Learn how to properly manage the leash with your dog. For more information, see What Is Leash Frustration? and Free Preview Available | My Dog is Out of Control on the Leash.

Statue-of-Liberty Dog Owners

These jittery dog owners are so nervous around their dog that they look like a statue in the eyes of their dog. Dogs are very good at reading human body language. One of the biggest cues they look for is how “hard” or “soft” our bodies are. Think about it for a second; when people are uptight or nervous, their body movements become rigid and mechanical (i.e., hard bodies). Conversely, humans who are relaxed and confident have soft bodies. Most experienced dog owners know that dogs also have hard bodies when they are stressed and have soft bodies when they are relaxed and happy. When dogs see their owner with a hard body, it can make them nervous because they interpret this to mean their owner must be stressed.

Learn to relax around your dog both mentally and physically. For more information, see Why Your Dog Likes Some People and Not Others and Free Video | Understanding Dog Body Language.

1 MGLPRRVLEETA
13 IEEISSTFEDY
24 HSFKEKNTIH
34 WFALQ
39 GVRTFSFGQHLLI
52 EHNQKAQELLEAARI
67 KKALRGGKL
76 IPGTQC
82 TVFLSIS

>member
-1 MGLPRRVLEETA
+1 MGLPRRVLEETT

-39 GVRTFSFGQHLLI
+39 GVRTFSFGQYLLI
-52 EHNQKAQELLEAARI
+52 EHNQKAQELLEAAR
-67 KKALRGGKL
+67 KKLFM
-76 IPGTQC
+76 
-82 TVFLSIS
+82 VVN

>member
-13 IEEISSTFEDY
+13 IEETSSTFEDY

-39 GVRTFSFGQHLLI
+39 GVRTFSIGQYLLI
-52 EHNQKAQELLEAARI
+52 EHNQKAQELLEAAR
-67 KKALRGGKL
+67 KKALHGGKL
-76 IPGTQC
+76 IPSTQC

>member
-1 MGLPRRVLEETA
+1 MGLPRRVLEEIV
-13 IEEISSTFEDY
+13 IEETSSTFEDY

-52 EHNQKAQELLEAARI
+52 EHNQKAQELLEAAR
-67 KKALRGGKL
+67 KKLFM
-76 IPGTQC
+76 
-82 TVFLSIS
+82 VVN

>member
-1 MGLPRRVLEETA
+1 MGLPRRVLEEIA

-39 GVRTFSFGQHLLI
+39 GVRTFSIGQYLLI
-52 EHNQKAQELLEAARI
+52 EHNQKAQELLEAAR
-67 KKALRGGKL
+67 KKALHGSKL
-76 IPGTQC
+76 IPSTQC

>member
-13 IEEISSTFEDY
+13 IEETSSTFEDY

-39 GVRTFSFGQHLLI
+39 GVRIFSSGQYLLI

As guardians of our pet dogs, it’s important that we don’t project our anxiety on them. This is a good habit as dog parents because it enables our dogs to not only experience less stress, but it allows them to be more comforting to us.

How to Reduce Your Chances of Being Bitten by a Dog

Dog Bite.jpg

©Scott Sheaffer, CDBC, CBCC-KA, CPDT-KA, USA Dog Behavior, LLC

As much as we love dogs, they do sometimes bite humans. I really hate when that happens because it hurts a lot, even when small dogs bite. Know that most dog bites can be avoided, but not all. Here are some quick general tips to help you reduce the chance of being a casualty of the business end of an angry dog.

“We hear all the time to “…put your hand out and let the dog smell you first.””

Maybe not all that friendly after all!

Maybe not all that friendly after all!

  • Never approach and pet a random dog that you know nothing about; I’m including dogs on leash too, not just unleashed dogs. Even the sweetest looking little 10 lb. Shih Tzu can do some pretty serious damage to your hand. I’ve worked with hundreds of human aggressive dogs and I can tell you unequivocally that a dog’s appearance and “cute factor” are not reliable predictors of whether he or she is going to bite.